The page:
A few years ago, I tried to outline what I called the “phases of personal finance”.” These are the stages people pass through in their relationship with money.

  • In the zeroth stage of personal finance, a person doesn’t exercise any sort of financial skills at all. Often, he isn’t even aware that he should. He uses money without thinking. And, more often than not, he lives reactively, spending in response to outside forces.
  • The first stage of personal finance is all about learning the basics: understanding compound interest, reducing debt, beginning to save.
  • The second stage involves putting the basics into practice: choosing to live frugally, saving in earnest, and pursuing financial goals.
  • The third stage means doing more of the same — continuing on the path to financial success. But it’s here that you can start asking yourself why you’re doing this. Why are you saving? What’s next? It’s here that you begin enjoying the fruits of your labors while continuing to save for the future.
  • The final stage of money management is Financial Independence, as defined in Your Money or Your Life. This is the point at which you have “enough” and then some.

Though I haven’t revisited these stages, I think about them every time I write an article. Maybe it’s time for me to cover them again?

Now, as we do every year, let’s take a trip through the GRS time-machine.

Get Rich Slowly: Year One
When I started Get Rich Slowly, I made several posts per day, most of which were short summaries of things I’d read elsewhere or glimpses at interesting personal-finance products and tools. It was several months before I found the pattern that lasted for the next several years: two posts per day, with the early post being a longer entry.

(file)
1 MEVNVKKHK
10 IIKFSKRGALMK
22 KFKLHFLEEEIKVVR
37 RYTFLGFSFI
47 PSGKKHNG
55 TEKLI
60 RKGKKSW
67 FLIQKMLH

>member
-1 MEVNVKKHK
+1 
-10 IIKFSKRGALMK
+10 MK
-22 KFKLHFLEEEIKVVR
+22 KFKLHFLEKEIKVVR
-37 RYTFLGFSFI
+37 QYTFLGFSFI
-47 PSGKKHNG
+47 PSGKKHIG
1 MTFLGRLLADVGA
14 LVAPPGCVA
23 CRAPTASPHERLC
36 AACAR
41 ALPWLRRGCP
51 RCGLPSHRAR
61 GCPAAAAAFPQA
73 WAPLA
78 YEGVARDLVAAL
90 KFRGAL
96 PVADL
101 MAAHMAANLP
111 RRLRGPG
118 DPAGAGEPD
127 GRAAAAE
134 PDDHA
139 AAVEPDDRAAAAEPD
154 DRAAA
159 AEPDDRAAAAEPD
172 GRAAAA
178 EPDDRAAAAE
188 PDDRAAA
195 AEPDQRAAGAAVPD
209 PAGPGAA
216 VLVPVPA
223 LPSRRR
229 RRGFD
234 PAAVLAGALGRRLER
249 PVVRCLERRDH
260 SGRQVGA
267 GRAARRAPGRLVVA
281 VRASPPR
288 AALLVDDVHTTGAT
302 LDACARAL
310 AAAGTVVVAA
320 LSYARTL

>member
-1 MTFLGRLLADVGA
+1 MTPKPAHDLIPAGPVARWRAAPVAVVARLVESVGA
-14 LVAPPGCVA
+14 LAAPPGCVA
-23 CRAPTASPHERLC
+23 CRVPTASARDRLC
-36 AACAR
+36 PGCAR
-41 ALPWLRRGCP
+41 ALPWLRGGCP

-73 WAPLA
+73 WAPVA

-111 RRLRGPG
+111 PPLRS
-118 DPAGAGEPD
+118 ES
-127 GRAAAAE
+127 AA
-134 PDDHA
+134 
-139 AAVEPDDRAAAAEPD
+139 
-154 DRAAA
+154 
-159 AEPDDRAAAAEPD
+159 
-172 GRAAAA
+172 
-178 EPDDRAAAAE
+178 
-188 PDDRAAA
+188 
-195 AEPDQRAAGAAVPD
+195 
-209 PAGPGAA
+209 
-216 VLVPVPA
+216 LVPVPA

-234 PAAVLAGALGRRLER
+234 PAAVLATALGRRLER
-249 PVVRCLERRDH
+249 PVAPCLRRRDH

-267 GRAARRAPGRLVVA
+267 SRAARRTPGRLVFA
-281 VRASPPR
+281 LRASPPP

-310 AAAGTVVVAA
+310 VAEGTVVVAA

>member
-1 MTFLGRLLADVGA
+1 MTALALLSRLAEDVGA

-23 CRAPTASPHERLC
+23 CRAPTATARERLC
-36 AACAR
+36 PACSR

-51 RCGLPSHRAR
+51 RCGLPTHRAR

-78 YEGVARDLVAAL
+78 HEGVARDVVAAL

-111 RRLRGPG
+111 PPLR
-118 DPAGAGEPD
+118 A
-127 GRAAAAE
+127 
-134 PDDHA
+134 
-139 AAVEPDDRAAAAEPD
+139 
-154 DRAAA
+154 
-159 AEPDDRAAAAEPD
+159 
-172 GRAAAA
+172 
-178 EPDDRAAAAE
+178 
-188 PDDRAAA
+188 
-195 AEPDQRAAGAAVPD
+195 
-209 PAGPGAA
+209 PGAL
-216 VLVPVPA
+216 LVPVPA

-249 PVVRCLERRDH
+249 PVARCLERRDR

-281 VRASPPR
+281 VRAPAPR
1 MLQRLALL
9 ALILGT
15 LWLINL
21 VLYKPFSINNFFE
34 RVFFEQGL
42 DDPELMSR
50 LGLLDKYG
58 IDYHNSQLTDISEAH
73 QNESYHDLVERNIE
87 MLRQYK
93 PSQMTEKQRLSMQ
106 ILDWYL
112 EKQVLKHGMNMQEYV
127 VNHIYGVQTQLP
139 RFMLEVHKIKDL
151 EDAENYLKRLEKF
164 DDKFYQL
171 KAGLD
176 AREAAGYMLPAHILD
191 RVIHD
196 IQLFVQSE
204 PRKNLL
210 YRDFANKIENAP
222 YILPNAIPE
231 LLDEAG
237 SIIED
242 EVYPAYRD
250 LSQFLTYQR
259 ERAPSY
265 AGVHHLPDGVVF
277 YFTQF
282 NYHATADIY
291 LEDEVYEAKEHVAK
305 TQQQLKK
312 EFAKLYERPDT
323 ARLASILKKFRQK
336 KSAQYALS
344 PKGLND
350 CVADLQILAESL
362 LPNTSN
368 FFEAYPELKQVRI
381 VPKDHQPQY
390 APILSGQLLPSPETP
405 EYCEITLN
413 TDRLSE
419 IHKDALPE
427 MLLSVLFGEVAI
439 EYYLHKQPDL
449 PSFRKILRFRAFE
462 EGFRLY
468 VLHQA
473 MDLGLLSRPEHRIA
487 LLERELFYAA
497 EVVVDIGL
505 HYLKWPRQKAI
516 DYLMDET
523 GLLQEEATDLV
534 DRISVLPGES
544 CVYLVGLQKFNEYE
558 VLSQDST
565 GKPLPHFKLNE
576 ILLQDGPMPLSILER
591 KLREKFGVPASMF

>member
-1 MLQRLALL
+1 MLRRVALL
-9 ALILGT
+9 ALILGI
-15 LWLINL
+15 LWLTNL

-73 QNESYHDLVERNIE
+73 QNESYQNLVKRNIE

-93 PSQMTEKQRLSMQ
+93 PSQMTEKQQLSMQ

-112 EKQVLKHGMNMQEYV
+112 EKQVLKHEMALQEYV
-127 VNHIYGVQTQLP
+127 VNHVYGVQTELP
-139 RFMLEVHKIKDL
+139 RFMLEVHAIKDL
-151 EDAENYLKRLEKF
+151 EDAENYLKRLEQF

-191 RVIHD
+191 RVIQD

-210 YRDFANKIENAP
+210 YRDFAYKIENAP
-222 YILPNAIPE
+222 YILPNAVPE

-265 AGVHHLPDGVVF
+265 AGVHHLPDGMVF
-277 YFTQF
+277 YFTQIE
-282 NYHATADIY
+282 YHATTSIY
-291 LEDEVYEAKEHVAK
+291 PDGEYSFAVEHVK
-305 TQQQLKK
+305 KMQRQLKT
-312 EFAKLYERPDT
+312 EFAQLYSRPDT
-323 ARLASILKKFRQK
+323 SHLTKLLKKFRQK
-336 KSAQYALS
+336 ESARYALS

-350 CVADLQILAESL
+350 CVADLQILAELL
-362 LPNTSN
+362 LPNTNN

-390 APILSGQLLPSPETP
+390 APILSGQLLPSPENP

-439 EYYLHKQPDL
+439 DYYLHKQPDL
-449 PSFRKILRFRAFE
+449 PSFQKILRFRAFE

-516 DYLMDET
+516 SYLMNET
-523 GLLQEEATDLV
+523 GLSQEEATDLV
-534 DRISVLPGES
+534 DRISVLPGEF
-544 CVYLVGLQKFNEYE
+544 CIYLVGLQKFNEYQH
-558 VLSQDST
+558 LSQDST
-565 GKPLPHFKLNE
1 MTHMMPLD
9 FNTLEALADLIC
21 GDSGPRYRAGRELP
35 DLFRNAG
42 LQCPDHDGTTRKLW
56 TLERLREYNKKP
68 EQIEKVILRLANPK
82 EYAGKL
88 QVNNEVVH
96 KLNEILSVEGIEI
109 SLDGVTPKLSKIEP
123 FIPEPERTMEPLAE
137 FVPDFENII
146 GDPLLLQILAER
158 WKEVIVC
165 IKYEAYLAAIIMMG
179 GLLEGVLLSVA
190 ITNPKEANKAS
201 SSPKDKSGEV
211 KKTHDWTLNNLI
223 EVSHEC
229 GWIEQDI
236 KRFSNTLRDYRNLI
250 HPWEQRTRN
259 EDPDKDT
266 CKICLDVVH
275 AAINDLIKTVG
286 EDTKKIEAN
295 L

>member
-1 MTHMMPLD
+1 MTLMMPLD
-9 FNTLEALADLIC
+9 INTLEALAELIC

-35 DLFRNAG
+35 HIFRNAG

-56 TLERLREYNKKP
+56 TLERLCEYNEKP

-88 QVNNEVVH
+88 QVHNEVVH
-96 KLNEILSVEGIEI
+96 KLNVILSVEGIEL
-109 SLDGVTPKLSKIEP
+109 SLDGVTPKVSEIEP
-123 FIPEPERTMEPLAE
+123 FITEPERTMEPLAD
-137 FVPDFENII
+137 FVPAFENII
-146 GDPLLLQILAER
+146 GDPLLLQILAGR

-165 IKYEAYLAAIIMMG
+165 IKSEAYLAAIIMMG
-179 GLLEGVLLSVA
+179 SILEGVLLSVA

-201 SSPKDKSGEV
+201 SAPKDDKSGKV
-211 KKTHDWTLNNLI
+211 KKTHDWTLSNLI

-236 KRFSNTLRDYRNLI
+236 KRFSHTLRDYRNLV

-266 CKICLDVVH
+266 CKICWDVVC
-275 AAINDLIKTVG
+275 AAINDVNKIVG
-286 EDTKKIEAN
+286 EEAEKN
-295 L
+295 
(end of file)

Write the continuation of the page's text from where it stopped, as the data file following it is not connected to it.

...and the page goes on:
Most of these early articles were about my personal history, and about the tools and techniques I was using to get out of debt. Here are some of my favorite from that first year:

  • The Entrepreneurial Spirit, a Tribute to My Father — My father was an entrepreneur. He was always starting businesses. He was always selling things.
  • The Worst Job I Ever Had — I made some poor choices at the end of my college career; as a result, I graduated without a prospect for work. No matter — I lived off my credit cards for a few months, basking in the glow of adulthood. Eventually I realized that I needed to find a job.
  • Money Blueprints: What Our Parents Taught Us About Money — I had dinner with two friends from high school last night. We shared good wine, good food, and, especially, good conversation. We talked about how we perceived money when we were younger.
  • Which Online High-Yield Savings Account is Best? — The most-commented post ever on this site, and one folks refer to again and again. It’s not story-oriented, but is simply a resource for finding a good online bank.

Get Rich Slowly: Year Two
The second year of this site saw a creative explosion. As the GRS community grew, it fed me new ideas. And as I defeated debt after debt, I found inspiration all around me. Success with personal finance led to success in other areas of my life. By the end of 2007, I’d managed to pay off the last of my consumer debt; a few months later, I quit the day job to blog full time.

Some of the best stories from this site’s second year include:

  • The Power of Yes: A Simple Way to Get More Out of Life — For much of my adult life I’ve been shackled by fear. I’ve been afraid to try new things, afraid to meet new people, afraid of doing anything that might lead to failure. This fear confined me to a narrow comfort zone. Recently, however, I made a single small change that has helped me to overcome my fear, and allowed me to get more out of life.